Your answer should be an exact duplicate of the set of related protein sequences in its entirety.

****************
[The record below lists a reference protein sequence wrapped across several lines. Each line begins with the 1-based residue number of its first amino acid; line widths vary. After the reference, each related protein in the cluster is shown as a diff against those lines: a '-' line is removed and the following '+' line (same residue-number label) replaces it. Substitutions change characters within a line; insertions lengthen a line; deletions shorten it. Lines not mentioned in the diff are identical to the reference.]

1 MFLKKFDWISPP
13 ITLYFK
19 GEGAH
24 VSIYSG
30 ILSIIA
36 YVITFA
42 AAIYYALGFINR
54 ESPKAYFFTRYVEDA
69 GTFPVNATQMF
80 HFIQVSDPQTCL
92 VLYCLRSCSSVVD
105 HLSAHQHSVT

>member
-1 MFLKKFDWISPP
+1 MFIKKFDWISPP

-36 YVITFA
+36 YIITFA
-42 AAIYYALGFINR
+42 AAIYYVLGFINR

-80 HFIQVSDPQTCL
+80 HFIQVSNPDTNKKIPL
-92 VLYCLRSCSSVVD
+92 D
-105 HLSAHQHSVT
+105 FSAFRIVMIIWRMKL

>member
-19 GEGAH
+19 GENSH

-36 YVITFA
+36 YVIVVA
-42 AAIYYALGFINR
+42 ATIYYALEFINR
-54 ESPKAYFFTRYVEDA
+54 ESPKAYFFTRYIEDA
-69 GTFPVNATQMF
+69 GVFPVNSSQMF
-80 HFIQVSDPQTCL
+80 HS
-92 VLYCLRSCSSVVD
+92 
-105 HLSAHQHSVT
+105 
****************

[The record below lists a reference protein sequence wrapped across several lines. Each line begins with the 1-based residue number of its first amino acid; line widths vary. After the reference, each related protein in the cluster is shown as a diff against those lines: a '-' line is removed and the following '+' line (same residue-number label) replaces it. Substitutions change characters within a line; insertions lengthen a line; deletions shorten it. Lines not mentioned in the diff are identical to the reference.]

1 MFLKKFDWISPP
13 ITLYFK
19 GEGAH
24 VSIYSG
30 ILSIIA
36 YVITFA
42 AAIYYALGFINR
54 ESPKAYFFTRYVEDA
69 GTFPVNATQMF
80 HFIQVSDPQTCL
92 VLYCLRSCSSVVD
105 HLSAHQHSVT

>member
-1 MFLKKFDWISPP
+1 MFIKKFDWISPP

-36 YVITFA
+36 YIITFA
-42 AAIYYALGFINR
+42 AAIYYVLGFINR

-80 HFIQVSDPQTCL
+80 HFIQVSNPDTNKKIPL
-92 VLYCLRSCSSVVD
+92 D
-105 HLSAHQHSVT
+105 FSAFRIVMIIWRMKL

>member
-19 GEGAH
+19 GENSH

-36 YVITFA
+36 YVIVVA
-42 AAIYYALGFINR
+42 ATIYYALEFINR
-54 ESPKAYFFTRYVEDA
+54 ESPKAYFFTRYIEDA
-69 GTFPVNATQMF
+69 GVFPVNSSQMF
-80 HFIQVSDPQTCL
+80 HS
-92 VLYCLRSCSSVVD
+92 
-105 HLSAHQHSVT
+105 